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These Scientists Wanted To Understand Twitter’s Bot Armies, So They Built Their Own

A group of scientists deployed their own bot net–and found it to be surprisingly effective.

These Scientists Wanted To Understand Twitter’s Bot Armies, So They Built Their Own
[Source Image: liuzishan/iStock, idmanjoe/iStock]

Think back to September 29, 2016. If someone had told you that, one year later, Twitter would be briefing the Senate and House intelligence committees on how Russia used a network of hundreds of automated bots to influence the U.S. election, would you have believed them?

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Emilio Ferrara probably would have. Ferrara has studied bots for years, today as research leader of the Machine Intelligence and Data Science group at University of Southern California. His research has proven amazingly prescient. Just a day before the election, he published a study covered here on Co.Design showing that 20% of all political tweets during the televised presidential debates between Hillary Clinton and Donald Trump were made by bots. Today, automated Twitter users are still influencing the conversation around everything from the healthcare debate to the NFL’s #TakeAKnee controversy

[Source Image: liuzishan/iStock, idmanjoe/iStock]
The bots that Ferrara have observed over the years are almost always used for malicious purposes. They manipulate political campaigns, they influence the stock market, they spread conspiracies, they deny science; “all sorts of bad things,” he says. A few years ago, he and a group of colleagues at Denmark Technical University started to wonder whether those Twitter bots, so appallingly effective, could even serve some better purpose. As he puts it: “Can we use bots for good?”

To find out, they began a long process of designing and building their own bot network, as they explain in a study published in PLOS One this week. Their “army” consisted of 39 Twitter bots, each with its own convincingly human profile, all located in the Bay Area. With a specific set of instructions, the bot net worked together to gain a whopping 25,000 followers, many of which followed multiple bots. Their mission? Spread a series of positive messages, or “memes for social good,” through tweets using a list of hashtags. For instance, there were health-focused messages like #GetYourFluShot and #HowManyPushups. Other sentiments were simply positive, like #SomethingGood and #HighFiveAStranger. Then, the bot net would systematically retweet and favorite other tweets that used the hashtags, 

If those hashtags sound almost implausibly cheerful to you, you aren’t alone. Ferrara recalls that they weren’t sure if Twitter would care about their glorified PSAs. They were wrong. “It was surprising how successful some of these bots became in a very short time,” he says. In just two or three months over 2014, some of the bots garnered thousands of followers and carried out their tasks amazingly well, retweeting, favoriting, and following other Twitter users who engaged with their topics. The bots were actually pretty good at Twitter, even though they weren’t spreading negative messages.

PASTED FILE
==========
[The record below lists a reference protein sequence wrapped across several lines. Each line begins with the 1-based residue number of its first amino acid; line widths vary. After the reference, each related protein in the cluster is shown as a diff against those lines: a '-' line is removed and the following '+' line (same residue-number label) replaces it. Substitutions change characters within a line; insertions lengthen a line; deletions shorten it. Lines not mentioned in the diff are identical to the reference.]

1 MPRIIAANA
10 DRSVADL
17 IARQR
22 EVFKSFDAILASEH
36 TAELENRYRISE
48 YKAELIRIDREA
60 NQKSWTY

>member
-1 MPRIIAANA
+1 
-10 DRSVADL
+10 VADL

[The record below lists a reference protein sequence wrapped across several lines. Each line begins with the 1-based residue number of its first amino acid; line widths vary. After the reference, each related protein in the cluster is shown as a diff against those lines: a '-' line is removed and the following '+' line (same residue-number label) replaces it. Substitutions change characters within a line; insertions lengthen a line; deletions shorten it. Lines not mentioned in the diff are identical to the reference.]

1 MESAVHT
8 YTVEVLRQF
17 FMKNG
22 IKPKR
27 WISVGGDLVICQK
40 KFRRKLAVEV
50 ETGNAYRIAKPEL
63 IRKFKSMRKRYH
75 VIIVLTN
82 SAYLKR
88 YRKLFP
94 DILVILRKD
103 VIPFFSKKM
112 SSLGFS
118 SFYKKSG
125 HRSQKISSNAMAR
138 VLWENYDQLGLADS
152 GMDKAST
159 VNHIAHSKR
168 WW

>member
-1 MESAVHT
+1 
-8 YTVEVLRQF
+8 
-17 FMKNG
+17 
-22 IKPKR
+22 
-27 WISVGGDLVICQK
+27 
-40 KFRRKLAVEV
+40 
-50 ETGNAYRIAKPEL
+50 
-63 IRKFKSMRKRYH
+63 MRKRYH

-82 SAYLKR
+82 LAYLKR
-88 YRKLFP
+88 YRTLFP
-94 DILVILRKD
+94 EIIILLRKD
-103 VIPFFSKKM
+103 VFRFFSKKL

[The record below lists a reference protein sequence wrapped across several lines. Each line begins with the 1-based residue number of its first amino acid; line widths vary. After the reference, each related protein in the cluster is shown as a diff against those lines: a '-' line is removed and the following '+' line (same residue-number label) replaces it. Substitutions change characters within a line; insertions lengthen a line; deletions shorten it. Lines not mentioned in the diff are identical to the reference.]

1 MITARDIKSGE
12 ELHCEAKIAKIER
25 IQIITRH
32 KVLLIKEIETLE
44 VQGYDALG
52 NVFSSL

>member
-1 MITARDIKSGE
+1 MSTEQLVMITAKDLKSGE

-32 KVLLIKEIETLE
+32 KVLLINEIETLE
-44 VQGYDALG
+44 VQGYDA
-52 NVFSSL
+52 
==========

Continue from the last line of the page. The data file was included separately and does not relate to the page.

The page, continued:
The purpose of the experiment wasn’t just to see if bots could spread positivity, though. It also concerned a complex–and increasingly crucial–topic: how information spreads on Twitter. While it’s pretty easy to model the way a virus travels in the real world, modeling the spread of online information is difficult. Do memes travel like viruses, which operate on a “simple contagion” model where each exposure to the “contagion” can independently “infect” a person? Or is it more complicated than that?

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[Image: © 2017 Mønsted et al.]
The bot net revealed that these memes actually spread based on a “complex contagion” model–where more exposures to a meme increased a person’s likelihood of accepting it. In essence, you’re more likely to adopt an idea or sentiment if you hear it from multiple sources. It’s a “milestone” finding, Ferrara adds in a press release about the study, and it helps fill in some of the blanks in our understanding of how information spreads on Twitter. He envisions studying how similar bots help spread official information after disasters, or messaging about public health.

[Source Image: liuzishan/iStock, idmanjoe/iStock]
One thing the experiment doesn’t do, though, is show how to counteract the bot problem itself. If anything, it’s a demonstration of how effective these armies can be at creating noise, whether good or bad. The memes may have been positive–but watching them spread is still unsettling. What’s more, Ferrara points out, the technology behind them is still incredibly simple. In time, it could get much harder to parse bot from reality, already a serious challenge today.

“[If] simple bots can be effective to that extent, then what happens if you have a very sophisticated bot that’s fueled by complex, advanced artificially intelligent algorithms?” he asks. These more advanced bots would be almost impossible to identify as artificial, and they could operate at speeds that we humans can’t match. “And they can actually overwhelmingly control the conversation if they’re used for negative manipulative purposes.”

About the author

Kelsey Campbell-Dollaghan is Co.Design's deputy editor.

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